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Orthography in a plurigraphic society: the case of Tuareg in Niger

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Title Orthography in a plurigraphic society: the case of Tuareg in Niger
Period 07 / 2005 - 02 / 2011
Status Completed
Dissertation Yes
Research number OND1308586
Data Supplier Nederlandse Organisatie voor Wetenschappelijk Onderzoek (NWO)

Abstract

Tuaregs live in the central and southern parts of the Sahara, in Niger, Mali, Burkina Faso, Libya and Algeria. Tuareg is a Berber language. The Tuaregs present a rare example in Africa of a plurigraphic society and script plays an important role in the self-conscience and self-definition of the Tuareg. Tuareg is a national language of Mali, Niger, and Burkina Faso. At present, three different alphabets are used to write Tuareg: Tifinagh is the traditional Tuareg script. It is based on the ancient Libyan script, which was in use in Northern Africa in the centuries just before and during Roman occupation. Tifinagh is still much in use in Tuareg society. In the last 30 years many reformed versions of Tifinagh have been created in order to adapt it to the needs and conventions of modern society. The Arabic script is mostly used by those tribes which specialise in Islamic learning. Little is known about the use and conventions of this script when used to write Tuareg. Latin script has become the official standard in Niger, Mali, and Burkina Faso after independence. Systems vaccillate between graphically more 'Sub-Saharan' systems and graphically 'Northern Berber' choices. In addition to the official standards, non-governmental organisations have developed several other orthographical variants. The project aims at the collection and analysis of the different forms and orthographies in use for Tuareg in Niger in the contemporary period (i.e. after 1960). It concerns a number of issues, especially: - The graphic features of the scripts and interactions in graphic features between the different scripts. - The relationships between phonemic structure and graphic representation in the different scripts. - The solution for supra-phonemic problems in the different scripts. - The treatment of loanwords. - The contemporary history of the different scripts and the reasoning behind the different scriptural reforms. - The proper analysis of some linguistic details pertinent to the subject of investigation. The project aims at an analysis of the different systems and at a model of the interaction between different scripts. As such, it provides a solid basis for general theory building of script development and script interaction; moreover it could constitute the necessary basis for further socio-graphic studies. As the proposed researcher is the head of the Tuareg department at the alphabetisation office in Niamey, the results of the study will certainly find practical application in ongoing orthographic reform and alphabetisation.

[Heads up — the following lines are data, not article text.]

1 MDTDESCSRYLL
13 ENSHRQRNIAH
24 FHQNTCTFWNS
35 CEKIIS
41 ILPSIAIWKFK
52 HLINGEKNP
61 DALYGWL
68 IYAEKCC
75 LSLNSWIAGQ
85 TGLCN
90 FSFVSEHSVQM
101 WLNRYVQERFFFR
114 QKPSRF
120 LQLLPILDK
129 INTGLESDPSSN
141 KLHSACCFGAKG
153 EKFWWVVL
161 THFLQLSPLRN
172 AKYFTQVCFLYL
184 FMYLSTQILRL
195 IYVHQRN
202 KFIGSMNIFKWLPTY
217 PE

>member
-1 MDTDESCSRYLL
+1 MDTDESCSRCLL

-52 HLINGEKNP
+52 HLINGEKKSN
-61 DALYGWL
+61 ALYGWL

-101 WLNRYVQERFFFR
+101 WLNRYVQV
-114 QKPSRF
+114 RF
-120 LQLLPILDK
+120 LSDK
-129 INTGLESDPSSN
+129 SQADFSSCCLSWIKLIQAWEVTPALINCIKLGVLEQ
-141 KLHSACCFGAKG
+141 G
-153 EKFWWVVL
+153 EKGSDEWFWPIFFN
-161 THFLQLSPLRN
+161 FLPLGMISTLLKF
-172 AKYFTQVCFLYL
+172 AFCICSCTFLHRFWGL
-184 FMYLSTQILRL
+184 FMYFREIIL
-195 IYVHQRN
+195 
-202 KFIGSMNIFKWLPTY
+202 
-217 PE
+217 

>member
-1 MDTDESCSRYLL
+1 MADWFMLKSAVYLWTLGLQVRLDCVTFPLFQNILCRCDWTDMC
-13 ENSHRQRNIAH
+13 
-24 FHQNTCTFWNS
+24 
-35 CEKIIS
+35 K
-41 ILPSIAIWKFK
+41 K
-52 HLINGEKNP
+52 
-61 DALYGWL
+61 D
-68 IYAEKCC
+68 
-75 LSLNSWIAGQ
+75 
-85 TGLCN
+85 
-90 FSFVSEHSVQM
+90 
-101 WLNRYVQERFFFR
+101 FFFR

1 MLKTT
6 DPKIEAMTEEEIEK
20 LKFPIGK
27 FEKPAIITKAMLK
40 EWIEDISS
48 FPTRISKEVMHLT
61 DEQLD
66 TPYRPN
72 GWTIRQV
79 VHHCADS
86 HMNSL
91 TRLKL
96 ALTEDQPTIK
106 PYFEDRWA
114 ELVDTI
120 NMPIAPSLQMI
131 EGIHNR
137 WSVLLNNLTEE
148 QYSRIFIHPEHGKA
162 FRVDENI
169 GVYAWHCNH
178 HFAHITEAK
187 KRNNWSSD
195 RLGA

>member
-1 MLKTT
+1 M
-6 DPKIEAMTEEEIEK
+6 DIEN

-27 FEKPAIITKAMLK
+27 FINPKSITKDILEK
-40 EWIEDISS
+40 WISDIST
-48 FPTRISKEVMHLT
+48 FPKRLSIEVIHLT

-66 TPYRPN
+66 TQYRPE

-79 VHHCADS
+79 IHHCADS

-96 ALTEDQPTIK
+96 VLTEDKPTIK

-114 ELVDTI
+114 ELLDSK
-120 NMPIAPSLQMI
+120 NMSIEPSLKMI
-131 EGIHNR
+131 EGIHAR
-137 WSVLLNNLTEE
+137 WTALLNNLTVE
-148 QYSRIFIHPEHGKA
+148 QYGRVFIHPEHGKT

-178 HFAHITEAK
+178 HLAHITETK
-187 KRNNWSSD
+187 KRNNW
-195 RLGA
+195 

Related organisations

Related people

Supervisor Prof.dr. H.J. Stroomer
Project leader Dr. M.G. Kossmann
Doctoral/PhD student Dr. R. Elghamis

Classification

A84200 Education
C20000 Development studies
D36900 Language and literature studies of other language groups

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